After the stone(s) has been located with fluoroscopy or ultrasound, you will be positioned for the most direct access to the stone.
If you are awake during the procedure, you may experience a light tapping feeling on your skin.
A sequence of shock waves will be created to shatter the kidney stone(s).
The stone(s) will be monitored by fluoroscopy or ultrasound during the procedure.
A stent may be placed in the ureter to help the stone fragments (gravel) pass.
Once the stone fragments are small enough to pass through the urinary system, the procedure will end.
After the procedure
After the surgery you will be taken to the recovery room for observation. Once your blood pressure, pulse, and breathing are stable and you are alert, you will be taken to your hospital room or discharged home.
You may resume your usual diet and activities unless your doctor advises you differently.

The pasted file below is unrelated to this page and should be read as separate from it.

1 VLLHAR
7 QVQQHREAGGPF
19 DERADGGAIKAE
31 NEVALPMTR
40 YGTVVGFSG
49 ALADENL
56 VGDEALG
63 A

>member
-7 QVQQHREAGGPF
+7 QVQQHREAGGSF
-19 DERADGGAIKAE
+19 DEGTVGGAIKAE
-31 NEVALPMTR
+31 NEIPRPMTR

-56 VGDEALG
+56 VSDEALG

You will be encouraged to drink extra fluids to dilute the urine and reduce the discomfort of passing stone fragments.
You may notice blood in your urine for a few days or longer after the procedure. This is normal.
You may notice bruising on the back or abdomen.
Take a pain reliever for soreness as recommended by your doctor. Aspirin or certain other pain medications may increase the chance of bleeding. Be sure to take only recommended medications.
You may be given antibiotics after the procedure. Be sure to take the medication exactly as prescribed.
You may be asked to strain your urine so that remaining stones or stone fragments can be sent to the lab for examination.
A follow-up appointment will be scheduled within a few weeks after the procedure. If a stent was placed during the procedure, it may be removed at this time.
Notify your doctor to report any of the following:
Your doctor may give you additional or alternate instructions after the procedure, depending on your particular situation.